Minister blames Germany's minijobs for French job losses
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A French minister has accused Germany's "minijobs" of causing unemployment in France. Industrial Recovery Minister Arnaud Montebourg claimed that the part-time, low-paid jobs are undercutting workers in the rest of Europe.
As hundreds of jobs are threatened in the food-processing industry in the western French region of Brittany, Montebourg said that social dumping by Europe's strongest economy was partly to blame.
"If our abattoirs are closing one after another, it's also because Germany is taking on employees at 400 euros a month," he declared in an interview with readers of Le Parisien newspaper. "If we compete with each other on people's wages inside Europe, we destroy Europe."
While Germany has a relatively low unemployment rate of just over five per cent, over seven million Germans are working in "minijobs" with shorter than average working hours and, usually, low hourly wage rates and fewer benefits than full-time work.
They are exempt from tax if they earn less than 450 euros a month.
"Wage restraint is good but unfair dumping through wages, that's not acceptable," Montebourg commented.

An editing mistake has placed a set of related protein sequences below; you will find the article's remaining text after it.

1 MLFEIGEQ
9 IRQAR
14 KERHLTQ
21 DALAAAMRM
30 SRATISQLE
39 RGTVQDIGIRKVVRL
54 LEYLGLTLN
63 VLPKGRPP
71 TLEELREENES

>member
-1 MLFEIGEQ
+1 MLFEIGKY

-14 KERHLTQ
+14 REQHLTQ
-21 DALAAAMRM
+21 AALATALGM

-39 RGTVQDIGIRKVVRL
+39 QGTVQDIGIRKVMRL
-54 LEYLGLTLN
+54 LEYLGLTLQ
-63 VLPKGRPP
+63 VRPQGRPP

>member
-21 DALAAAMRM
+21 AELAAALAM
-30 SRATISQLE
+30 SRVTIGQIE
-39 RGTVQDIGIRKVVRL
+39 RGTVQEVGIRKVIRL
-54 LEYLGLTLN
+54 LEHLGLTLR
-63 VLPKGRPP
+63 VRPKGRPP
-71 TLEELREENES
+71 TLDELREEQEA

Most minijobs are in sectors such as retail and restaurants, which need more staff at peak hours, rather than in industry.
France's EU partners have to "understand that the choice of recession that they are mking can't go on", he said, adding that the euro, which he judged "too expensive, too strong and a little too German", should be devalued.
"If there was a 10 per cent fall in the exchange rate against the dollar, we would increase national wealth by 1.2 per cent, create 150,000 jobs and reduce the deficit by 12 billion [euros]," he claimed.
Montebourg stirred up another controversy on Monday with a claim that US-based tyremaker Titan had offered to take over part of a French site threatened with closure by Goodyear.
Neither Goodyear nor Titan have confirmed the minister's claim.
But Monterbourg stuck by his story on Tuesday, saying that Titan boss, Maurice Taylor, who hit the headlines in February with a denunciation of the French work ethic after previous negotiations, had approached him personally on the question, "despite the harsh words" he had previously uttered.
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